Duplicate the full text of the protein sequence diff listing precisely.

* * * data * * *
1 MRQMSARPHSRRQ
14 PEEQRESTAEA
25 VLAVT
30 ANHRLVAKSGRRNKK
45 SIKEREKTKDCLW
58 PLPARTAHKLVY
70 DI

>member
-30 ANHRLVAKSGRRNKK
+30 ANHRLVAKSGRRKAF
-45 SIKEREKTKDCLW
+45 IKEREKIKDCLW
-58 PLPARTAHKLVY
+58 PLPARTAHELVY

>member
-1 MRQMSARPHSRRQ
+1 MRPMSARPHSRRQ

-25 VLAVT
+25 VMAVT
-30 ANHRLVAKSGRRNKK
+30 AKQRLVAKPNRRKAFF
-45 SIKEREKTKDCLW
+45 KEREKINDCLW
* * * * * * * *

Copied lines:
1 MRQMSARPHSRRQ
14 PEEQRESTAEA
25 VLAVT
30 ANHRLVAKSGRRNKK
45 SIKEREKTKDCLW
58 PLPARTAHKLVY
70 DI

>member
-30 ANHRLVAKSGRRNKK
+30 ANHRLVAKSGRRKAF
-45 SIKEREKTKDCLW
+45 IKEREKIKDCLW
-58 PLPARTAHKLVY
+58 PLPARTAHELVY

>member
-1 MRQMSARPHSRRQ
+1 MRPMSARPHSRRQ

-25 VLAVT
+25 VMAVT
-30 ANHRLVAKSGRRNKK
+30 AKQRLVAKPNRRKAFF
-45 SIKEREKTKDCLW
+45 KEREKINDCLW